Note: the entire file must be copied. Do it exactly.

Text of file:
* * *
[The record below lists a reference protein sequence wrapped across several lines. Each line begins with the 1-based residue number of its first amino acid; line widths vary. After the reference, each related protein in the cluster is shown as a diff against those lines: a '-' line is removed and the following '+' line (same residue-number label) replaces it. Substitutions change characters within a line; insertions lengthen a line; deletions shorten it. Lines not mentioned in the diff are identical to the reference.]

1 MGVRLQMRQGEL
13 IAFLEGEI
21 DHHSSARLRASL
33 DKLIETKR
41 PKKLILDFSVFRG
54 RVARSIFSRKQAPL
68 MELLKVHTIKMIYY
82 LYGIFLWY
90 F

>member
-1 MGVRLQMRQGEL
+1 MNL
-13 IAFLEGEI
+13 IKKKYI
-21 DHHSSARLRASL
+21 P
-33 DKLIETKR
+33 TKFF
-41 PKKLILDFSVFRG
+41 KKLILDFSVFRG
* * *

[The record below lists a reference protein sequence wrapped across several lines. Each line begins with the 1-based residue number of its first amino acid; line widths vary. After the reference, each related protein in the cluster is shown as a diff against those lines: a '-' line is removed and the following '+' line (same residue-number label) replaces it. Substitutions change characters within a line; insertions lengthen a line; deletions shorten it. Lines not mentioned in the diff are identical to the reference.]

1 MGVRLQMRQGEL
13 IAFLEGEI
21 DHHSSARLRASL
33 DKLIETKR
41 PKKLILDFSVFRG
54 RVARSIFSRKQAPL
68 MELLKVHTIKMIYY
82 LYGIFLWY
90 F

>member
-1 MGVRLQMRQGEL
+1 MNL
-13 IAFLEGEI
+13 IKKKYI
-21 DHHSSARLRASL
+21 P
-33 DKLIETKR
+33 TKFF
-41 PKKLILDFSVFRG
+41 KKLILDFSVFRG